Potato soup is the simplest comfort dish for when the nights get long and rainy. A few dried wild mushrooms will turn it into an exquisite meal.
Potato soup and I go back
A potato soup might sound boring and basic but this one is anything but. I used to cook it before I knew how to cook – that’s testimony to how easy it is – and I still cook it – that’s how good it is.
I cooked it when I was a student and my flatmate loved me for it. I’d cook a big great vat because I knew that as if by magic, the doorbell would ring and hungry mates would turn up – because they always did.
What goes into potato soup?
Back then it was an affair of spuds, carrots and maybe a parsnip or a swede, whatever was going for free at the end of a vegetable market.
Fancy stuff like dried mushrooms only appeared in the recipe much later. Back then, I wouldn’t know what to do with stuff like that, and by no means spend good beer-buying money on it.
Diced onion and a little butter was an essential garnish though – to be fair, without them I might as well have dissolved a stock cube with some instant mash. I was skint, but I had my food standards even then.
Since those days, I’ve made my potato soup a thousand times.
I like the addition of soy sauce; I make a point to always add some fresh thyme and I no longer consider dried mushrooms an outlandish, but rather an essential ingredient.
Soups should be chunky
I am very much against blended, creamed or pureed soups. It seems like a completely wasted effort of peeling and dicing the vegetables and other ingredients if a master blaster with a blender comes in and blitzes it all into oblivion. Very, very wrong. Also – blended soups are baby food; grown ups have teeth.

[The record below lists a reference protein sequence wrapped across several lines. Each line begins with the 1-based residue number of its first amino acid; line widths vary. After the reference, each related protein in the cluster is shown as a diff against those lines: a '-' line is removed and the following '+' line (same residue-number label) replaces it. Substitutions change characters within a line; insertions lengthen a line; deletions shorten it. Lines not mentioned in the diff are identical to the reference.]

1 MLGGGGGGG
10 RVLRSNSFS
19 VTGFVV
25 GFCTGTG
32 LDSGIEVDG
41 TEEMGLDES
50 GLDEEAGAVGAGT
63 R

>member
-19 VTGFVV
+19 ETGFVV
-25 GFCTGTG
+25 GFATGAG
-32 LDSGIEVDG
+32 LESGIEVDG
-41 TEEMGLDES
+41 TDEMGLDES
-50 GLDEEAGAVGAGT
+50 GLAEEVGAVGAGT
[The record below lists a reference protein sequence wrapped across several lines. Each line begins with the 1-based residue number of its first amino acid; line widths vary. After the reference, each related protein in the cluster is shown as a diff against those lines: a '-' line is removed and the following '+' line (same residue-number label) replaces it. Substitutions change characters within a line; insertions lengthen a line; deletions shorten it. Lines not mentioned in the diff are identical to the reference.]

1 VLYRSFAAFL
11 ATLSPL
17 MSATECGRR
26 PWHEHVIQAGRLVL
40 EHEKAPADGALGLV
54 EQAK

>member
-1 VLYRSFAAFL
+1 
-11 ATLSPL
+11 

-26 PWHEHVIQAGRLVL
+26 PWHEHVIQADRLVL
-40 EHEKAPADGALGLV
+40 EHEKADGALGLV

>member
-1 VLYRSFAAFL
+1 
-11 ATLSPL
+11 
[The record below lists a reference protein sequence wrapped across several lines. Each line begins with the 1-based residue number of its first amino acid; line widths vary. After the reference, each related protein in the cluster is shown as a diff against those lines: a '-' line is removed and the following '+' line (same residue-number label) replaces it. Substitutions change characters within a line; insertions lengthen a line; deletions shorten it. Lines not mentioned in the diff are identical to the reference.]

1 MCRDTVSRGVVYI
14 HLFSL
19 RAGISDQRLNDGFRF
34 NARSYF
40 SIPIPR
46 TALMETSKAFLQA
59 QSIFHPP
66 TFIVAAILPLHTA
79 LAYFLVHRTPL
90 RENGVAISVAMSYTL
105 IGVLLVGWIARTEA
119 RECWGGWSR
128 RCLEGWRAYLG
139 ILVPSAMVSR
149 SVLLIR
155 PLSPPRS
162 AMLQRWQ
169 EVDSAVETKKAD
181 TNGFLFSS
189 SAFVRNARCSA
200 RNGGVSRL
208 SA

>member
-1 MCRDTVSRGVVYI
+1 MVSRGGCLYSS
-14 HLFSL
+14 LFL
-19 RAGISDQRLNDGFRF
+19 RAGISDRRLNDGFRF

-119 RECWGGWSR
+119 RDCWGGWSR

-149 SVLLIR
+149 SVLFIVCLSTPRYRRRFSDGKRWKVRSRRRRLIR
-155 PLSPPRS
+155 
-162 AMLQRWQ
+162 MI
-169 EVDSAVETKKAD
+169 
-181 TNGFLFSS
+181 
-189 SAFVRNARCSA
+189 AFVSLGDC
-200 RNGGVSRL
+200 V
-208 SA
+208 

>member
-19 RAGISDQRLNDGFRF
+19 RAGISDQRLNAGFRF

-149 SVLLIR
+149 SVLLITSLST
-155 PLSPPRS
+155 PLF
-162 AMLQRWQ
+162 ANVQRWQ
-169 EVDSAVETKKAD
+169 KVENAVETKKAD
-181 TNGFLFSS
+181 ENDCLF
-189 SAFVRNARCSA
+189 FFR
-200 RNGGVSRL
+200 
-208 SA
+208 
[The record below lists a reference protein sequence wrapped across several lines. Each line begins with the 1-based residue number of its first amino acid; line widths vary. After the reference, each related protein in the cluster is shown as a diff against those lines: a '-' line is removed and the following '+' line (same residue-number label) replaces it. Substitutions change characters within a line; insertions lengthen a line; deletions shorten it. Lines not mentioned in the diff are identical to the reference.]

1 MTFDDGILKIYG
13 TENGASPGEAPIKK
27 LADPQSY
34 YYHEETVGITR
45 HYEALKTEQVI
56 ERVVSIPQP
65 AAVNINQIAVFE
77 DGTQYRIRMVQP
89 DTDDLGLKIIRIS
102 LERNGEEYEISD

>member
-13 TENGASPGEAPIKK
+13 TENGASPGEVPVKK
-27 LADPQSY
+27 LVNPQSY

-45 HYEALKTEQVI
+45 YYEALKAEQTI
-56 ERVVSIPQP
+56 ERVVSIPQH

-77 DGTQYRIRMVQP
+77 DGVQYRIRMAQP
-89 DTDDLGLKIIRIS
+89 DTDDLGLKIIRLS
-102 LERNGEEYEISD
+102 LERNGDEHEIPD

So no ‘creams of’ this or that will hold my attention on the menu of a restaurant or on a supermarket shelf – because yes, it’s perfectly all right to open a can of soup every now and then – and I don’t even own a stick blender.
Chunky soups are far more interesting and actually require some skill: you can’t just let it all cook itself into oblivion since it’s going to be blended anyway. The textures are important.
How to cook my potato soup?
Very simply: carrots and celery take a little longer to cook so they go into the pot first. Potatoes need only a few minutes to soften while the onions are turning golden in a skillet. A little flour to create rudimentary roux, to thicken the soup slightly – or just because my Grandma always sprinkled flour on her soups.
And whatever you don’t eat on the day can be frozen and make it a better and easier meal on another day than opening a can!